BOOK REVIEW: THE GOD OF SMALL THINGS!
‘The God of Small Things‘ is a Booker prize-winning novel written by Arundhati Roy. This is the debut novel by Roy which became the literary sensation throughout the world after it got published in New Delhi in 1997. It is a lushly written novel which describes the story of Kochammas, a wealthy Christian family in a small village of the South-Indian state, Kerala. The novel is from the perspective of Rahel Kochamma, who has returned to her hometown to meet his twin brother, Estha, who got separated several years ago.
This novel is an ambitious work with themes ranging from religion to biology in which Roy had tried to stress throughout the novel that there is an interconnection between small and great themes. ‘The God of Small Things’ have a thoroughly developed theme on forbidden love, Indian history, and politics.
AUTHOR – ARUNDHATI ROY
Arundhati Roy is an Indian author who is well known for her debut novel “The God of Small Things“. She was born on 24th November 1961 in Shillong, Meghalaya, to Mary Roy (Syrian Christian mother from Kerala) and Rajib Roy (a Bengali Hindu tea planter from Calcutta) and was brought up in Kerala. She won the Man Booker Prize for “The God of Small Things” in 1997. She is also a political activist involved in human rights and environmental causes.
THE GOD OF SMALL THINGS – PLOT
The story begins with the returning of Rahel, to her childhood home in Ayemenem to meet her brother, Estha. Rahel and Estha (Esthappen), are two-legged (dizygotic) twins of Ammu, who moved to Kerala after getting divorced from her husband, Baba. The whole story is set with back and forth shifts between 1969 when the twins were seven years old and 1993, When they reunited at the age of 31. A lot of Malayalam words are used in conjunction with English throughout the novel. Communism, caste system, and the life of Syrian Christians are painted in the novel.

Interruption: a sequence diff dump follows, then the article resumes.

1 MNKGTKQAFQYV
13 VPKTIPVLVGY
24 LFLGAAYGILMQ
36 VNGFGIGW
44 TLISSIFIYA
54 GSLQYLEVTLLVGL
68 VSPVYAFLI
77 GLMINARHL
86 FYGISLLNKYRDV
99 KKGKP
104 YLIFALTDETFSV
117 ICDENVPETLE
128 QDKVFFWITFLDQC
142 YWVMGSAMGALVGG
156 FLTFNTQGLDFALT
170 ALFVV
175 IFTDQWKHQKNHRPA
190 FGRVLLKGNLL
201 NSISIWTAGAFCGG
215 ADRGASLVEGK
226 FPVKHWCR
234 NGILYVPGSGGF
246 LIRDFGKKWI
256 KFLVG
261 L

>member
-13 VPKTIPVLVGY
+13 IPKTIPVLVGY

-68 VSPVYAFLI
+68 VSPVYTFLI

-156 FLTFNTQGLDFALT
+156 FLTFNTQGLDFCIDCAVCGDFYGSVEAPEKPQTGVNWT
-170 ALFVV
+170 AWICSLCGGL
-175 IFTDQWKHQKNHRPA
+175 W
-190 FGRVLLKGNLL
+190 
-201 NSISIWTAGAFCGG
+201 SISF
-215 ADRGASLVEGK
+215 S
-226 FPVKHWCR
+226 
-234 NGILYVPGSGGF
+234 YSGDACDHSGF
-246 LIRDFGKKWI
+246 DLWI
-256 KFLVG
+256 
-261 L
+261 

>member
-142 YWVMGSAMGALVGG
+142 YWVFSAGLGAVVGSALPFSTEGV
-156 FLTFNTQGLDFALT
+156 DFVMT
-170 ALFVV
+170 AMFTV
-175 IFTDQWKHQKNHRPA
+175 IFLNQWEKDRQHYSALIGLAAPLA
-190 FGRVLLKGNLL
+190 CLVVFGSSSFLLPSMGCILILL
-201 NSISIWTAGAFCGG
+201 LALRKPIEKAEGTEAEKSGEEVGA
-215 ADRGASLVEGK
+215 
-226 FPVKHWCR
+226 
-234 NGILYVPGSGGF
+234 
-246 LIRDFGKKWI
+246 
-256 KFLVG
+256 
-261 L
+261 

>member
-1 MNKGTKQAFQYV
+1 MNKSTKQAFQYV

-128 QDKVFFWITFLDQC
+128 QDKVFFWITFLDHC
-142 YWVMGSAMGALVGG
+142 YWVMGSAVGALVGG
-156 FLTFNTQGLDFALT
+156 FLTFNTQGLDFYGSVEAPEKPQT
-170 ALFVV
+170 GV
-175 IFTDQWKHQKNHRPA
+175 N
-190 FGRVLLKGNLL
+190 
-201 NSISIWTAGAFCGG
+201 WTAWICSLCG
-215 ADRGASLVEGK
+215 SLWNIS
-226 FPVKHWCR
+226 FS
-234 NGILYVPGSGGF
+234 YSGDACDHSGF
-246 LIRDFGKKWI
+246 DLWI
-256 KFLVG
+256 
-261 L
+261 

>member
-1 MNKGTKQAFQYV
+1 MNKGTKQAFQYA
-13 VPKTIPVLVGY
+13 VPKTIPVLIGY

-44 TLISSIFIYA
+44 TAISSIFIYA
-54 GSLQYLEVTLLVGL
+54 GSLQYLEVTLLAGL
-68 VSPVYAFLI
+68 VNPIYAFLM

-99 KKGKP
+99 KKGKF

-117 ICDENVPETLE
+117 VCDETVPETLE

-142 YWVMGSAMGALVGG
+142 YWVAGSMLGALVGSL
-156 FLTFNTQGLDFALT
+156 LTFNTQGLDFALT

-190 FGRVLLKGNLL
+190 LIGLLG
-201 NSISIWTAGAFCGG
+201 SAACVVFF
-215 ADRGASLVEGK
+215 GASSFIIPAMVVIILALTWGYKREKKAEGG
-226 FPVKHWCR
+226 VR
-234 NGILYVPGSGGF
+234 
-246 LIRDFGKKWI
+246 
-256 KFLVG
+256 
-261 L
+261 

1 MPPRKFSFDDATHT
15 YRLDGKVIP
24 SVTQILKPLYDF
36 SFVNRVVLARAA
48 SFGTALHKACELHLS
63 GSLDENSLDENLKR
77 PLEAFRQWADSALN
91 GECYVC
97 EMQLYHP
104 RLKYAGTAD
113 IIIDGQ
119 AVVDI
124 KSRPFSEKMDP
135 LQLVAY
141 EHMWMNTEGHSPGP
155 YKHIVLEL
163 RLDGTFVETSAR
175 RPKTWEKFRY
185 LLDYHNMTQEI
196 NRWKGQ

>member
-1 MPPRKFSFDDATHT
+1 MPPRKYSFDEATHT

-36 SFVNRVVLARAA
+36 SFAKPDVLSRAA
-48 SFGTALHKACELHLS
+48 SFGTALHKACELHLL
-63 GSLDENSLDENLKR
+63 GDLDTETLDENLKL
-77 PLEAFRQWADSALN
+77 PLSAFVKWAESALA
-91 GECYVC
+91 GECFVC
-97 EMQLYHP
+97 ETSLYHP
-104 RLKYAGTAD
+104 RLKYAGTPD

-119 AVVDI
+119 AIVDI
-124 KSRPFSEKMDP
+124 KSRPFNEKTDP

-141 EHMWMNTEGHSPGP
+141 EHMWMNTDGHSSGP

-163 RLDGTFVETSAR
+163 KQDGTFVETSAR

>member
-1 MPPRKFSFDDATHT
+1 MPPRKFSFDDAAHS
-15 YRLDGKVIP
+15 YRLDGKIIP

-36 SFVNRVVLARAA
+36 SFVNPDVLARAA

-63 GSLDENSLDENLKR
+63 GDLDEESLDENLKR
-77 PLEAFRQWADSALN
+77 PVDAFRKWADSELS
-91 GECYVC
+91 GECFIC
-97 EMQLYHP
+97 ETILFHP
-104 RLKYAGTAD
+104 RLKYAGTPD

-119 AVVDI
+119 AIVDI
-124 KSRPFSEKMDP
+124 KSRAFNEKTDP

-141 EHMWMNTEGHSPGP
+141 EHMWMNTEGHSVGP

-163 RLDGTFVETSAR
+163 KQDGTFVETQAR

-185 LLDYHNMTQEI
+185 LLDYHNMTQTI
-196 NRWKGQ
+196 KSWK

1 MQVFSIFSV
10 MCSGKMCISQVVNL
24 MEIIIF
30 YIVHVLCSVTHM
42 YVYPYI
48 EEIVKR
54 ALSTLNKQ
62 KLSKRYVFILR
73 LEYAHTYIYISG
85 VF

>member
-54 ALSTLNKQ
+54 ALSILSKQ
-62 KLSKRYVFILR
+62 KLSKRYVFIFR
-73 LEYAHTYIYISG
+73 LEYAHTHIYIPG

Ammu Ipe managed to marry a tea-estate owner, Baba in Calcutta, during their summer visit to a distant aunt in Calcutta. She was desperate to escape from her short-tempered father, Pappachi and her long-suffering mother, Mammachi. But after marriage, Ammu was physically abused and tried to pimp to the boss in order to keep his job, by the alcoholic husband. After giving birth to the twins, she leaves her husband and sets back to Agreement to her parents and brother, Chacko who returned from England to run his pickle business after divorcing his English wife, Margaret and the death of Pappachi.
In that family, Pappachi’s sister, Rahel’s great aunt, Baby Kochamma (Navomi Ipe), who is an unmarried ex-nun converted to Roman Catholicism. She has a part of a broken love with Father Mulligan, which was the trigger of her converting. In the entire Book, we can see her getting delighted in the misfortunes happening to others and constantly tries to manipulate events to create calamities on Ammu and her twins.
After the demise of Margaret’s second husband, Chacko was prompted to invite her along with his daughter Sophie to spend Christmas in Ayemenem. Prior to their arrival, the family (Chacko, Baby Kochamma, Ammu, the twins), was going to the theatre, they were surrounded by the communist protesters. They forced Baby Kochamma to wave a red flag and chant the communist slogan which humiliated her. Rahel thinks that she saw Velutha, a servant working in their pickle factory among the communists. This made Baby Kochamma to harbour a deep hatred towards Velutha, who is an untouchable, a daily (the lowest cast in India). Later, in the theatre, Estha was sexually molested by the vendor in the snack counter who is described as an “Orangedrink Lemondrink Man“.